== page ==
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Annan seeks terror treaty to outlaw attacks on civilians

MADRID -- UN Secretary General Kofi Annan called yesterday for a world treaty on terrorism that would outlaw attacks targeting civilians and establish a framework for a collective response to the global threat.

Although the United Nations and its agencies have 12 treaties covering terrorism, a universal definition has been elusive.

World leaders and officials have had deep disagreements over whether resisters to alleged oppression -- for example, Palestinian suicide bombers attacking Israeli targets -- are terrorists or freedom fighters; and whether states that use what they think is legitimate force might be branded terrorists.

But Annan was categorical in his address yesterday to terrorism specialists and world leaders from 50 countries, including Attorney General Alberto Gonzales, Prime Minister Jose Luis Rodriguez Zapatero of Spain, and President Hamid Karzai of Afghanistan.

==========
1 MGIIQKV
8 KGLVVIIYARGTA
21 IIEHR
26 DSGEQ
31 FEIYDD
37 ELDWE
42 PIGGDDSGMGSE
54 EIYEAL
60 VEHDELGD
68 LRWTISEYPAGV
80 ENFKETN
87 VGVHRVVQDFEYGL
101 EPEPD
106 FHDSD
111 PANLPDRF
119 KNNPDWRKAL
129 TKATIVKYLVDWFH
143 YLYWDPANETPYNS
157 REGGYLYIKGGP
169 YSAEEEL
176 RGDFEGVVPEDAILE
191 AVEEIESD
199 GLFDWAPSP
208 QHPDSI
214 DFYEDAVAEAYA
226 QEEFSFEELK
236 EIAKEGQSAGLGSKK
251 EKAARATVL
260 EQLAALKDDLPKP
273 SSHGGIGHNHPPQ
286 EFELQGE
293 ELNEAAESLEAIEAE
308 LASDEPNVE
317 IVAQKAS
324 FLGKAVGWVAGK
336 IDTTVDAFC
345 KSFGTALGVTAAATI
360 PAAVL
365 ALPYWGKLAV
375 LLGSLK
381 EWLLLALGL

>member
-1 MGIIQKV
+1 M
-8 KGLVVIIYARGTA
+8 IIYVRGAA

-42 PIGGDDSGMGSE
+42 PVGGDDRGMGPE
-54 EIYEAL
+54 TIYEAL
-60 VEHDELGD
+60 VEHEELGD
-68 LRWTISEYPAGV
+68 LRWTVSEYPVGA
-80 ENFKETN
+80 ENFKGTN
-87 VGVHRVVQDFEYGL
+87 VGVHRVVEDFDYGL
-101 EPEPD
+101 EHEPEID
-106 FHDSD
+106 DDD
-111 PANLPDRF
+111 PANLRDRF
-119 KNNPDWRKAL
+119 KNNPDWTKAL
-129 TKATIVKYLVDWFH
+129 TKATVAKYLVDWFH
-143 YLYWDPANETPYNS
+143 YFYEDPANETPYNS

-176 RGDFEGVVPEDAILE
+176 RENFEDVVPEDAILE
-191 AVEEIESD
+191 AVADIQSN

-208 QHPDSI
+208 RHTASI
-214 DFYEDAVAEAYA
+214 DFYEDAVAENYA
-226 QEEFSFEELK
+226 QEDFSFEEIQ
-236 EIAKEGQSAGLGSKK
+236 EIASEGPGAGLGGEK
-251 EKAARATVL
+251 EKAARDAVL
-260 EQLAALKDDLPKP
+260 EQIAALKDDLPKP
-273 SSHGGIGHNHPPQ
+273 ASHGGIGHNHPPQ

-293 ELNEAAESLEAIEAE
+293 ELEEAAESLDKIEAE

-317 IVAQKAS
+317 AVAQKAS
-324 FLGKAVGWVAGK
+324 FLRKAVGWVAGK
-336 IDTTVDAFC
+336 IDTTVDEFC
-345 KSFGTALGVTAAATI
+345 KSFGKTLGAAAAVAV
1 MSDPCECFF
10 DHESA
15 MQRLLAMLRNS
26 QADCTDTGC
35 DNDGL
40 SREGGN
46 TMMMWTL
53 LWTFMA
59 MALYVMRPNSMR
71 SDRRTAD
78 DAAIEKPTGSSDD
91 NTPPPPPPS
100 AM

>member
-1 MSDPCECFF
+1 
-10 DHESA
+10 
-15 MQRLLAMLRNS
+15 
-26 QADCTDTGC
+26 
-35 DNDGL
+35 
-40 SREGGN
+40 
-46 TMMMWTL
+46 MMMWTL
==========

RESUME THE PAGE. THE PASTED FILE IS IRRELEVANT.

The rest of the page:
''The right to resist occupation . . . cannot include the right to deliberately kill or maim civilians," Annan told the conference on democracy, terrorism, and security. The UN, he said, must proclaim ''loud and clear that terrorism can never be accepted or justified in any cause whatsoever."

Gonzales pledged to work closely with Europe to strengthen a collective effort against terrorism.

''The fight against terrorism is, in the end, a struggle over values," the attorney general said in remarks that stressed the close cooperation between Europe and the United States since the Sept. 11, 2001, attacks.

In his speech, Annan stressed that no country is exempt from attack and that the way forward is coordinated action by like-minded governments, which must reject brutal tactics.

''Perhaps the thing that is most vital we deny to terrorists is access to nuclear materials," Annan said. ''Nuclear terrorism is still often treated as science fiction. I wish it were."

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